'The Sound of Christmas' – a poem by Alan Titchmarsh
1 December 2018, 08:30 | Updated: 1 December 2018, 08:31
To celebrate the Classic FM Sound of Christmas switch-on, Alan Titchmarsh has dusted off his bard’s hat and treated us to a rather special poem.
We also have an exciting selection of special Christmas programmes lined-up. To read more about our Christmas programmes, click here.
December 1 presents a momentous occasion for Classic FM, marking the sound of Christmas switch-on when we play our first Christmas song of the season.
This year, Alan Titchmarsh was the lucky one to play our first Christmas tune, and he wrote a poem especially for the occasion...
The Sound of Christmas
You’ve heard of Ebenezer Scrooge?
(The chip upon his shoulder, huge),
His humbug, no mere man could match it.
Don’t believe me? Ask Bob Cratchit.
For each and every Christmastide
With aspect dour and comments snide
He’d trudge the snowy streets of town
His features mean, his eyes cast down.
Avoiding greeting cheerful people
While bells rang out from tower and steeple
Celebrating time of Yule
He’d mumble “Take me for a fool?”
Tis humbug all these celebrations
Don’t want friends. Have no relations.
Look at Cratchit, and his brood;
No coal, no clothes, no drink, no food.
What right have they to be so merry?
No turkey, pudding, beer or sherry.
He moaned into his gin at night
And pulled the bedclothes right up tight.
His sleep had been curtailed of late
By visits from a curious spate
Of spectre, spirit, apparition
And he no slave to superstition.
The moon a shining silver crescent
Shone on the ghost of Christmas present;
Following on so swift and fast
From previous ghost of Christmas past.
But on this night like beating drum
The ghost of Christmas yet to come
Rapped hard upon the frosted pane
Until an entry it could gain
And sat upon his threadbare quilt
The wax upon his candle spilt;
The flame it flickered, flared then died
And Scrooge upon his bedstead cried:
“Tell me ghost, why do you come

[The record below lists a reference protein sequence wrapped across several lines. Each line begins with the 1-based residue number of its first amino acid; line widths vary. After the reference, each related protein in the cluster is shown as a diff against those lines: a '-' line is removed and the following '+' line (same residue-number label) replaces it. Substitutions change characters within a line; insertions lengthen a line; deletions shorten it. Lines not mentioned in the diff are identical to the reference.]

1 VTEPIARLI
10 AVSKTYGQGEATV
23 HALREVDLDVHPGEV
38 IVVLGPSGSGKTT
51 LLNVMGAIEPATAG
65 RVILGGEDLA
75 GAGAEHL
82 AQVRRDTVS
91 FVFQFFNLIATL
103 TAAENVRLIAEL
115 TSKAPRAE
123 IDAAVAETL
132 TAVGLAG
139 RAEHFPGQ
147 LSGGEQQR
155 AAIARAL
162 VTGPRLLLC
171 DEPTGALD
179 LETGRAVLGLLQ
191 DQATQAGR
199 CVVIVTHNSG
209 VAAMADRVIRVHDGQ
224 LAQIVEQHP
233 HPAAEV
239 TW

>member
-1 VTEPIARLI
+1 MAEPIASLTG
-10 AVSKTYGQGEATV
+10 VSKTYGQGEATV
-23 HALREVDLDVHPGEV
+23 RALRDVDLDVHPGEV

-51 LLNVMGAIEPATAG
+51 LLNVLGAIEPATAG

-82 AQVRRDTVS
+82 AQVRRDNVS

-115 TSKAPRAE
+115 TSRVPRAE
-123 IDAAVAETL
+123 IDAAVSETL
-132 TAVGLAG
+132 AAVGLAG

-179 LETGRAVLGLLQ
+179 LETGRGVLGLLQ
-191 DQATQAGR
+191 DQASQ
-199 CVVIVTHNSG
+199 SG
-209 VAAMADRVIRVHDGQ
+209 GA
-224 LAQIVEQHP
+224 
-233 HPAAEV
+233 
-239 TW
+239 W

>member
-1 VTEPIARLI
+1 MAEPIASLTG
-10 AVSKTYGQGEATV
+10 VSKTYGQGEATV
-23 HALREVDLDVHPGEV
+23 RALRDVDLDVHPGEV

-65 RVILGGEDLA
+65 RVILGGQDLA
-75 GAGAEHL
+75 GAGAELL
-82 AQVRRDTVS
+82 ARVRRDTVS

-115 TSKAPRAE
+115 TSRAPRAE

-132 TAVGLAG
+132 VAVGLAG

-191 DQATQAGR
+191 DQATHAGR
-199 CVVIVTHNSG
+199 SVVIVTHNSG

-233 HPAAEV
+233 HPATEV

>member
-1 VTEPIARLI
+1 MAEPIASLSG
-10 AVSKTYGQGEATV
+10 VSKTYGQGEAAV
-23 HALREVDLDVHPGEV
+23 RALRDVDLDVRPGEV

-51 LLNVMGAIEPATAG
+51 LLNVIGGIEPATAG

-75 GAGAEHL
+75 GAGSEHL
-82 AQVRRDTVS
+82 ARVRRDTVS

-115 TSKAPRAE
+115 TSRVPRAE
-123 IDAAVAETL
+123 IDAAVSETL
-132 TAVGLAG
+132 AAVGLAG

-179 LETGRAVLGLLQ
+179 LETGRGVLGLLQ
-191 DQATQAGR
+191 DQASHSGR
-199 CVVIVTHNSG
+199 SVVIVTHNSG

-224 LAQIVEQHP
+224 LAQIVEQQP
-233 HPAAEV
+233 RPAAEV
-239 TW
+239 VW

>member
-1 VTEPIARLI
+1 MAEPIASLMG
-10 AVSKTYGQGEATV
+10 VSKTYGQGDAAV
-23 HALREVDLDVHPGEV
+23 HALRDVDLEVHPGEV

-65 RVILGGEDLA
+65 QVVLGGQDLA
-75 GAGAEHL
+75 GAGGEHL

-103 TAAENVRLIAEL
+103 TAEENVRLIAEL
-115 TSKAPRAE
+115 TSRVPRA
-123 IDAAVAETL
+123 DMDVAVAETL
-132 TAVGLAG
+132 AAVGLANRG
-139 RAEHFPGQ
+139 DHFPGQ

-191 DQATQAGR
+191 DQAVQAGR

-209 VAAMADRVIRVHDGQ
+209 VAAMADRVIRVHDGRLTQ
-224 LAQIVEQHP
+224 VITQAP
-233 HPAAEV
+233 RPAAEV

At dead of night with beat of drum?”
The ghost said nothing, did not linger
Pointed with a bony finger
To a vision in the snow
That lie upon the street below.
Scrooge descended icy stairs
Drawn on by distant ghostly airs
Of trumpet, fiddle, drum, bassoon,
Harp and organ joined in tune
That echoed through the frosty night
As moon and stars shone fair and bright.
“What is it, spirit?” Scrooge enquired,
His curiosity now fired.
The mean expression left his face
And there instead a look of grace;
A smile, a chuckle joined the sound
Of Irving Berlin, Holst and found
The old man smile and softly say
‘Oh!, Gloria in Excelsis Deo’.
People gathered now to see
The miser’s unremitting glee
As from a small box on the ground
There came the most angelic sound.
The ghost of Christmas yet to come
Had caused old Scrooge to sing and hum
Forgetting now his daily toil
As through the air rang ‘Once in Royal’.
From being a miserable miser,
Ebenezer Scrooge was wiser.
Leroy Anderson and Rutter,
Now became his bread and butter.
He sees the future, cons it, checks it,
Passing swiftly over Brexit…
Turns away from chances botched
To revel in ‘While Shepherds Watched’.
A stranger to Roget’s Thesaurus
He sang the ‘Alleluia’ Chorus,
Heard the wondrous Christmas story,
‘Angels from the Realms of Glory’.
He saw his former life was folly,
Decked the halls with boughs of holly.
Soon he would forswear the gin
As his three ships came sailing in.
Bob Cratchit now was not boracic,
Thanks to listening to Classic
On the wireless Scrooge gave him.
‘God bless us all!’ said Tiny Tim.
Scrooge himself was henceforth altered,
His new-found joy it never faltered;
Festive music we all know
Can give us all a Christmas Glow.
And so with little more ado,
We bring the Yuletide choirs to you.
Festive sounds to fill the nation,
From Classic FM – the Christmas station.
© Alan Titchmarsh